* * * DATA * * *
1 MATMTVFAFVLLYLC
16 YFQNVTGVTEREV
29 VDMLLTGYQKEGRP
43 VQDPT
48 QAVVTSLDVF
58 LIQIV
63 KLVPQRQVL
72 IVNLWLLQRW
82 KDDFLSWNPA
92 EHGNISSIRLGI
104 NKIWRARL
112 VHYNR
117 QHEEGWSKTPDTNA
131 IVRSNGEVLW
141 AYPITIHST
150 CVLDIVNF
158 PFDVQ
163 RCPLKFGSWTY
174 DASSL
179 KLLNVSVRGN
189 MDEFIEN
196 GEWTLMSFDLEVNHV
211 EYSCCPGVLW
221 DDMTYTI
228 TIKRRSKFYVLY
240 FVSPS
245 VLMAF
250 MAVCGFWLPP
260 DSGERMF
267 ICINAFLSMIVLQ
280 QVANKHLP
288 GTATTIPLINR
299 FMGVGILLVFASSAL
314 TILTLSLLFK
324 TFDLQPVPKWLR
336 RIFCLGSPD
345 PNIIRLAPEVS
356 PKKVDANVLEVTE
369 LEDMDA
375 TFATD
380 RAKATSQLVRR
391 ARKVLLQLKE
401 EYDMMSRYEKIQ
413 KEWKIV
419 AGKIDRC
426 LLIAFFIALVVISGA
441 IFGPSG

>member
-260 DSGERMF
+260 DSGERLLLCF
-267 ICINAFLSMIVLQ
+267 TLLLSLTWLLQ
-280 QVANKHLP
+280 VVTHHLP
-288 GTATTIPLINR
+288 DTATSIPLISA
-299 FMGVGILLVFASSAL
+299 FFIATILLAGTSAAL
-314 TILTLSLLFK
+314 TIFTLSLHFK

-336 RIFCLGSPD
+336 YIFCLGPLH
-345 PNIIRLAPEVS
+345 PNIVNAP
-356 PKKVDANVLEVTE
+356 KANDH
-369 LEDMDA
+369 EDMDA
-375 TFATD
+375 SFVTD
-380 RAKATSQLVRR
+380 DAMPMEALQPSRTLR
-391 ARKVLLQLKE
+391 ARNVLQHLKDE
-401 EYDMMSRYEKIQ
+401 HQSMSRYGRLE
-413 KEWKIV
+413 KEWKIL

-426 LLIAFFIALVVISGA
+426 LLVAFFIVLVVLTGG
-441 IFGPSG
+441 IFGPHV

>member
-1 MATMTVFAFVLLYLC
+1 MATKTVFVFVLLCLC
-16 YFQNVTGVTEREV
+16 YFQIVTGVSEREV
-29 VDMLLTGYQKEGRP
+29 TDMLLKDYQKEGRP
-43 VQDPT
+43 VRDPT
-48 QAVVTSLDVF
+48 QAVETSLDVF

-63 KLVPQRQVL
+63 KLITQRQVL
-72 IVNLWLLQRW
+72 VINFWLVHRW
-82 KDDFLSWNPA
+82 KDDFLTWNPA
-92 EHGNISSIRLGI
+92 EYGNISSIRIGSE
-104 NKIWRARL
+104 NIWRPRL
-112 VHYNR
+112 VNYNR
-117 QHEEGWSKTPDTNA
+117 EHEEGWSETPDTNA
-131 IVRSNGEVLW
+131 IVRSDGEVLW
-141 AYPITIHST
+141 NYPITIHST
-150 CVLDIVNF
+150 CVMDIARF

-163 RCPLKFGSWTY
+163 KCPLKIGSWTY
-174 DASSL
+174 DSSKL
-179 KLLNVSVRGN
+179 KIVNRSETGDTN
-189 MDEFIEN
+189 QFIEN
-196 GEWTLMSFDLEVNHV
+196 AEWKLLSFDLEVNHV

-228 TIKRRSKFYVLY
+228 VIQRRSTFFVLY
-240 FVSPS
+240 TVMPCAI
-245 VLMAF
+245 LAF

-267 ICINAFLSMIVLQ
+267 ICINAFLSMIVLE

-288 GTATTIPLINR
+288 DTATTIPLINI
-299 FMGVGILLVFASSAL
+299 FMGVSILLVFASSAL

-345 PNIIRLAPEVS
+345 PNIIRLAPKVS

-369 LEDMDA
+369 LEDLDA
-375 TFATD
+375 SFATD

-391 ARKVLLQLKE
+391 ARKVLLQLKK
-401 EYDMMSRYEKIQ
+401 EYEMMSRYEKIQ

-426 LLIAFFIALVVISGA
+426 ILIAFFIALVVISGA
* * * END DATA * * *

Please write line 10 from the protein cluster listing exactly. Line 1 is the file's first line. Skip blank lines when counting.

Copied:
92 EHGNISSIRLGI